By now, many of us in the area of Straight Through Processing (STP) are probably familiar with the concept of Robotic Process Automation (RPA) and the jargon associated with it, like Automation, Full Time Equivalent (FTE), Artificial Intelligence (AI) and Cost Savings to list a few.
Often, information published about RPA focuses on companies – how they can cut costs by implementing RPA, how it will improve organisational efficiencies and reduce errors, as well as various other benefits. What seems to be ignored is the effect of RPA on individuals as opposed to corporates.
It is a given that many employees will express fear of implementing an RPA project. Will it mean job losses? Will the organisation as they know it changes? Is this a realistic and logical fear? And can in fact being involved in an RPA project benefit the individual directly, in ways that may not seem obvious at the outset? Exploration of the human element may reveal that RPA not only holds great opportunities for the company itself but also for the individuals involved in the projects.
To begin with, it would be good to understand what makes someone feel a particular way. There are many psychological biases that come into play when an individual makes up their mind about a particular subject. A psychological bias takes root when the context and framing of information influence one’s judgment and decision-making and leads to illogical thinking. Although several psychological biases apply, I believe that the two most applicable ones in the RPA discussion are confirmation bias and framing bias.
Confirmation bias occurs when people look for information that supports their existing beliefs and reject data that go against these beliefs. For instance, a person may have read a negative article about RPA and, despite any evidence that he or she comes across thereafter that contradicts it, illogically retains the bias that took hold while reading the first negative article.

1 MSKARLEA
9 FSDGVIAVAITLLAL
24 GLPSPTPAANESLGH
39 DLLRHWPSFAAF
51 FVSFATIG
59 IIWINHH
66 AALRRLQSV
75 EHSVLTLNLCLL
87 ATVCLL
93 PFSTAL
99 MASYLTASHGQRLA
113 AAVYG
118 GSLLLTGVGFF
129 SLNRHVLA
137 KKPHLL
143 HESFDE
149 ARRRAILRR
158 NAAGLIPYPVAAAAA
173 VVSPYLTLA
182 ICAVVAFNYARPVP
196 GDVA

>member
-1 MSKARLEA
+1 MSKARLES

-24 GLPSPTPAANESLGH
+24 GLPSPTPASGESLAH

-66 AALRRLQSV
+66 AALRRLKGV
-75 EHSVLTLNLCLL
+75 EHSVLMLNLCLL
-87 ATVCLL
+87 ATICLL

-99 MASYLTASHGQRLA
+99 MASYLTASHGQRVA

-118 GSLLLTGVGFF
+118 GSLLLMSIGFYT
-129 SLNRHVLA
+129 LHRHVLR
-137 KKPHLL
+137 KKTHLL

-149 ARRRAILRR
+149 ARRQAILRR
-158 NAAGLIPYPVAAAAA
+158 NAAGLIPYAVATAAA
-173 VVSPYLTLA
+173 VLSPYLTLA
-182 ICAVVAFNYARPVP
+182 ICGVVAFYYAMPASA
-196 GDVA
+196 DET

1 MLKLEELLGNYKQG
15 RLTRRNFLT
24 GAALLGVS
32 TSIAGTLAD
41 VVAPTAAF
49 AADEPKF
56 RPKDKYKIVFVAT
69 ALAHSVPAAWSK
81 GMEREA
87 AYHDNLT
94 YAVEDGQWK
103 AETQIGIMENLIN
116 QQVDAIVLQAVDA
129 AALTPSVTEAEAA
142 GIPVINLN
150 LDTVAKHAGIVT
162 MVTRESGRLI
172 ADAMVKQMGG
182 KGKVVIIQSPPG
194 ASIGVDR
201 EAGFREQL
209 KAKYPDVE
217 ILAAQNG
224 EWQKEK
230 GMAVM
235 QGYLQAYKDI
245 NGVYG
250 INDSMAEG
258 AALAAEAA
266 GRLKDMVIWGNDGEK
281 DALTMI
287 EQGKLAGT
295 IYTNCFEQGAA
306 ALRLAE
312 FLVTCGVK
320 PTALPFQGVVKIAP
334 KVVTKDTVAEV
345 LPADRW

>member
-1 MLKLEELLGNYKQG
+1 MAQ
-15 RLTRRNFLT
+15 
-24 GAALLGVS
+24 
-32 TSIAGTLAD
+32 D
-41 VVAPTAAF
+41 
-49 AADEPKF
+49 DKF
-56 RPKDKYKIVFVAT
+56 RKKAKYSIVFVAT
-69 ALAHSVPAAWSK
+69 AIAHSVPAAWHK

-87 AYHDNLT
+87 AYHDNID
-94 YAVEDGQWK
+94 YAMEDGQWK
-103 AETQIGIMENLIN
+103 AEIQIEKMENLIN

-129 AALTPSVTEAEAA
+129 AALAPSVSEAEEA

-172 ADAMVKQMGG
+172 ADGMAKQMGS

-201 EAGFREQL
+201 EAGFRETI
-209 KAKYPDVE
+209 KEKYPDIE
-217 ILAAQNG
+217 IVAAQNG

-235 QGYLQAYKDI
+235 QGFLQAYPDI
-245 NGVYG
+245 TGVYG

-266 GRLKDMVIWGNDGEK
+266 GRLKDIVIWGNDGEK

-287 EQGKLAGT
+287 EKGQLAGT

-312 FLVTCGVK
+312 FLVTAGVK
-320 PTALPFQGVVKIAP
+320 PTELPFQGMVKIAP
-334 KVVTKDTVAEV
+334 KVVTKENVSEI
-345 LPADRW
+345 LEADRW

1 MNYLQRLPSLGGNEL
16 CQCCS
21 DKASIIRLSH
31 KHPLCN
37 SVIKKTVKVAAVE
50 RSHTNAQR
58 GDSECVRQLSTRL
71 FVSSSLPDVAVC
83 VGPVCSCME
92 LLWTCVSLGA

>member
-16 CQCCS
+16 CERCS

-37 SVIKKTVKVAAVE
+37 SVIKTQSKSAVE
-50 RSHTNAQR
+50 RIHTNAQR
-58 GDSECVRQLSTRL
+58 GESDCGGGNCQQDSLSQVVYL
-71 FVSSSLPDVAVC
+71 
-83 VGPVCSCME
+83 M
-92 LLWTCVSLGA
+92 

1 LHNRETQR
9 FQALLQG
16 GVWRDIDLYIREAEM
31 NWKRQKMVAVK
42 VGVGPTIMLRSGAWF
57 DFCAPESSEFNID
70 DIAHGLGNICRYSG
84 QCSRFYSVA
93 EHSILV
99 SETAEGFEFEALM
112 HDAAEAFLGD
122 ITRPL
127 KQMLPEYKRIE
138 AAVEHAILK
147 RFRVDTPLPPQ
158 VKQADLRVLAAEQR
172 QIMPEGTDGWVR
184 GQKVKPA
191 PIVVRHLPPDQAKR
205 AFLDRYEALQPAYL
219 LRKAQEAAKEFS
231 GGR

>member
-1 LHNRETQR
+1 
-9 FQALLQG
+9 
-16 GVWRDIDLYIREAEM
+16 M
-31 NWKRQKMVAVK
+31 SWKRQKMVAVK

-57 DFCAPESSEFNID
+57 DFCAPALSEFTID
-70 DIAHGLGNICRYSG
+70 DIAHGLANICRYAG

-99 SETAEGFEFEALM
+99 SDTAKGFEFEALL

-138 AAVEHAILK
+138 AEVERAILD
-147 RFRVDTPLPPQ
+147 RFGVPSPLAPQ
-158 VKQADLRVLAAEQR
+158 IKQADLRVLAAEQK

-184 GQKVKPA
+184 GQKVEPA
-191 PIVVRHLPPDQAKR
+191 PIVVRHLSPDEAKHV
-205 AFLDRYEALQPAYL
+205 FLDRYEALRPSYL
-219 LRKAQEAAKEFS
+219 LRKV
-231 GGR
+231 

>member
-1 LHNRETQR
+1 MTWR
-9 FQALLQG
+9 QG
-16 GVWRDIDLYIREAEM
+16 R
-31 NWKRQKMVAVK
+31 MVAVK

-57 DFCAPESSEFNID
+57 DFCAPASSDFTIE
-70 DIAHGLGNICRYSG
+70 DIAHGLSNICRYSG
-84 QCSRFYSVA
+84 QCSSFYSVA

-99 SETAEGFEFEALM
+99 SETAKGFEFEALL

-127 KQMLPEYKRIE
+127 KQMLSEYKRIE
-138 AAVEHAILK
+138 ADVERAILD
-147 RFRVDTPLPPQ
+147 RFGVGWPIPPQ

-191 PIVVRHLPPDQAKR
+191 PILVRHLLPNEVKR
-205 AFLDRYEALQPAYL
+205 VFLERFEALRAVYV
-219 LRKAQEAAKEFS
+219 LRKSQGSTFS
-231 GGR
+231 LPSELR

Framing bias refers to the way that information is presented. I like the example of a stockbroker trying to sell a financial stock by presenting a six-month graph depicting the rapid upward trajectory of the price. This is one frame. Another frame would be to look at the same stock price over a one-year period. Now you may see another picture altogether: a story of a wildly volatile stock that could lose you all your money, quickly. In this instance, neither frame provides you with the full story.
It is often easier to sell cost reduction than the potential of new clients and increased future revenue because cost reduction seems more achievable in the short term. Many marketers produce content that promises cost reduction and direct it at people within the organisation who controls the budget, not at the workforce as a whole. There needs to be a more holistic framing of RPA, to highlight how it can benefit both the organisation and the individuals making up the organisation. After all, a company is only as good as its people.
History tells something
Automating processes that previously needed individuals or teams of people to manage these processes every step of the way, is bound to cause concern for the people in question. However, this is far from the first time we have experienced such an opportunity. With the advent of personal computers, there was a lot of fear about computers taking over people’s jobs. However, a whole new industry was created and an entire revolution began. Jobs that never existed were created. Who would now say that it would have been better to say no to computers in order to protect the jobs that used to do the computerised tasks manually? That is not to sound callous and insensitive to people’s jobs. The fact is that embracing new thinking, processes and technology leads to the creation of far more roles that require people – it is just that, before the evolution is embraced, it is difficult to pinpoint exactly what those roles will be. The simplistic framing of RPA as something that will lead to human redundancy is just a combination of psychological biases pushing back against an evolution that will create more work and more opportunities than there would be without RPA.